Summary: Brian Hare, Founder of Duke Canine Cognition Center, and his colleague, V. Woods, present their findings at the center and also review of the literature regarding dog's intelligence, their connection to humans as well about what it is to be a genius!
a. "Survival of the Friendliest", Tiffany O'Callaghan, Slate: http://www.slate.com/articles/health_and_science/new_scientist/2013/03/the_genius_of_dogs_brian_hare_on_friendliness_intelligence_and_inference.html
b." The Genius of Dogs and The Hidden Lives of Wolves" by M. Bekoff, Psychology https://www.psychologytoday.com/blog/animal-emotions/201302/the-genius-dogs-and-the-hidden-life-wolves
Suggested additional reading - a story that perhaps inspired Brian Hare? : Kurt Vonnegut, "Welcome to the Monkey House: Tom Edison's Shaggy Dog"
Our Discussion Questions:
1. What are the advantages of natural selection versus self-domestication for wolves/dogs? What are roles for each of these? See page 105 for discussion, including about Bonobos, the dog of Apes.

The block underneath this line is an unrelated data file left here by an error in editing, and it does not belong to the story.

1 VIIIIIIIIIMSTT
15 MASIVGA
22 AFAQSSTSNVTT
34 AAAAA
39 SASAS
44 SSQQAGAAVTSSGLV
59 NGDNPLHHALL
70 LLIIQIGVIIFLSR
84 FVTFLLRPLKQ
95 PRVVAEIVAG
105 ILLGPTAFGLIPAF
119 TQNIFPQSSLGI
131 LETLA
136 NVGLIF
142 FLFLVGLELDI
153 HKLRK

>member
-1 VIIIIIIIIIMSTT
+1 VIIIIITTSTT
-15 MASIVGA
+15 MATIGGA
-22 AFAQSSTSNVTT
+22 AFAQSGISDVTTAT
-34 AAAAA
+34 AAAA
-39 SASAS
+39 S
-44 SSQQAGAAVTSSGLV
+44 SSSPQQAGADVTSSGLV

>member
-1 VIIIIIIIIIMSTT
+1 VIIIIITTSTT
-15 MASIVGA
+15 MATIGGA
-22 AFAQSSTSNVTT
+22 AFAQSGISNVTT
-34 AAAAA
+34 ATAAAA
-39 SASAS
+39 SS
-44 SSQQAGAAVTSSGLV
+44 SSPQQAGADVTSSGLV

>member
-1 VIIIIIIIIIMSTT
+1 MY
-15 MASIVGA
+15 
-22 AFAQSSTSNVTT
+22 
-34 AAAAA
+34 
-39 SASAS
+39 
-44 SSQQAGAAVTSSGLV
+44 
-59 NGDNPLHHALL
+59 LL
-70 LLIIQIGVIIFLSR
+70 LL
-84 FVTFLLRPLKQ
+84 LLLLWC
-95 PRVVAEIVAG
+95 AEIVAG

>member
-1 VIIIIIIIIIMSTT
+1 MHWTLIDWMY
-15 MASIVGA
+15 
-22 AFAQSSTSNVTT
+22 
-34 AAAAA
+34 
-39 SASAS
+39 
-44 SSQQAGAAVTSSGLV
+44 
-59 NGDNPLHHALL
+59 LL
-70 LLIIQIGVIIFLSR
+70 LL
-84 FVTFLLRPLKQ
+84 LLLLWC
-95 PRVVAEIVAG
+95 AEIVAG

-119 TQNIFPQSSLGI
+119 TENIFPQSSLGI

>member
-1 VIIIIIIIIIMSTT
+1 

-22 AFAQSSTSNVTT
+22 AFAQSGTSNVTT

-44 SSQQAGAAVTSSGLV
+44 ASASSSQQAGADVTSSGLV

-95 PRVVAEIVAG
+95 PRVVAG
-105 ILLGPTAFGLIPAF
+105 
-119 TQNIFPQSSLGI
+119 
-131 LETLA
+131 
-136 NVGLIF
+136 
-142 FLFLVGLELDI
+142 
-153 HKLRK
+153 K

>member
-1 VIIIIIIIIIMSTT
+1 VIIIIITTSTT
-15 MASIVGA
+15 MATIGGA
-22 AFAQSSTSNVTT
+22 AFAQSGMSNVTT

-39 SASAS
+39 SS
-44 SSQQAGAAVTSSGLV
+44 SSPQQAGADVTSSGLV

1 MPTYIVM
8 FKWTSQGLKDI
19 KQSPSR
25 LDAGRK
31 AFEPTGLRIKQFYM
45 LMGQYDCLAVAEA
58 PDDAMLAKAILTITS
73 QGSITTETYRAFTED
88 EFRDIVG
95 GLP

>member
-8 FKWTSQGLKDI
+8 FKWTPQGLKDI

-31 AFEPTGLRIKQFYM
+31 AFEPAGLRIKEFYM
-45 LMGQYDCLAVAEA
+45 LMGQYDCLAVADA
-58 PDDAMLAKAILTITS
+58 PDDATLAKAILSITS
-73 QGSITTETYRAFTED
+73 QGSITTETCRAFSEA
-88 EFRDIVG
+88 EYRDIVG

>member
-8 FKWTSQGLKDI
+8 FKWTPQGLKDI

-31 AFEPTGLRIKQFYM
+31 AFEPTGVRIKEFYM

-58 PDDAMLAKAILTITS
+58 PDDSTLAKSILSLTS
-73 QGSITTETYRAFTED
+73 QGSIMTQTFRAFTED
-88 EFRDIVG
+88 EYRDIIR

2. How can friendliness and socialization contribute to survival for all species? See pages 112-114.
3. After reading this book, do you think humans are more similar to bonobos or chimpanzees, behaviorally?
4. What impact can self-domestication have on a ecosystem?
5. How do both self-domestication and assisted domestication contribute to the development of dogs?
Who domesticated whom?
6. Compare the social structures of wolves versus dogs?
7. How important was the Russian experiment of domesticating silver foxes for understanding dog domestication?
8. Which domesticated animals share some of the same relationship characteristics as dogs with humans? Which are more similar and which are less so?